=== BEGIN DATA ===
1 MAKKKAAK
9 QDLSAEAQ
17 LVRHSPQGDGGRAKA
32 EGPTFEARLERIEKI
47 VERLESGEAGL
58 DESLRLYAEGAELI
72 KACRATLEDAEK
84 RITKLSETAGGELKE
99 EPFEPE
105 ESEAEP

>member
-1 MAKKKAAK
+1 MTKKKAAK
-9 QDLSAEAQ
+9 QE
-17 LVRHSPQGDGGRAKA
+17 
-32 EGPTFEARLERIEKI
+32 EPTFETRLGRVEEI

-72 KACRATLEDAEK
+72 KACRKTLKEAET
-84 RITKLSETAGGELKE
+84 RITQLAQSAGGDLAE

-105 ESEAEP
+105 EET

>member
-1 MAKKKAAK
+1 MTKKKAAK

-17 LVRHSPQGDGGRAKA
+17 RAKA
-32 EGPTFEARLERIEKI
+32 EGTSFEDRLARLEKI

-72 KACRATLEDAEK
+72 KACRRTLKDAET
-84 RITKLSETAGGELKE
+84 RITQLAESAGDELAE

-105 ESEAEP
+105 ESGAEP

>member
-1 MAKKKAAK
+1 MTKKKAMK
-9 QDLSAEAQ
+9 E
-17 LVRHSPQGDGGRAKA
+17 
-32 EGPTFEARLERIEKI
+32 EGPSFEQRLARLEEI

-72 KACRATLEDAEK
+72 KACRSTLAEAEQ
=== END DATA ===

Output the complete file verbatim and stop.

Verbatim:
1 MAKKKAAK
9 QDLSAEAQ
17 LVRHSPQGDGGRAKA
32 EGPTFEARLERIEKI
47 VERLESGEAGL
58 DESLRLYAEGAELI
72 KACRATLEDAEK
84 RITKLSETAGGELKE
99 EPFEPE
105 ESEAEP

>member
-1 MAKKKAAK
+1 MTKKKAAK
-9 QDLSAEAQ
+9 QE
-17 LVRHSPQGDGGRAKA
+17 
-32 EGPTFEARLERIEKI
+32 EPTFETRLGRVEEI

-72 KACRATLEDAEK
+72 KACRKTLKEAET
-84 RITKLSETAGGELKE
+84 RITQLAQSAGGDLAE

-105 ESEAEP
+105 EET

>member
-1 MAKKKAAK
+1 MTKKKAAK

-17 LVRHSPQGDGGRAKA
+17 RAKA
-32 EGPTFEARLERIEKI
+32 EGTSFEDRLARLEKI

-72 KACRATLEDAEK
+72 KACRRTLKDAET
-84 RITKLSETAGGELKE
+84 RITQLAESAGDELAE

-105 ESEAEP
+105 ESGAEP

>member
-1 MAKKKAAK
+1 MTKKKAMK
-9 QDLSAEAQ
+9 E
-17 LVRHSPQGDGGRAKA
+17 
-32 EGPTFEARLERIEKI
+32 EGPSFEQRLARLEEI

-72 KACRATLEDAEK
+72 KACRSTLAEAEQ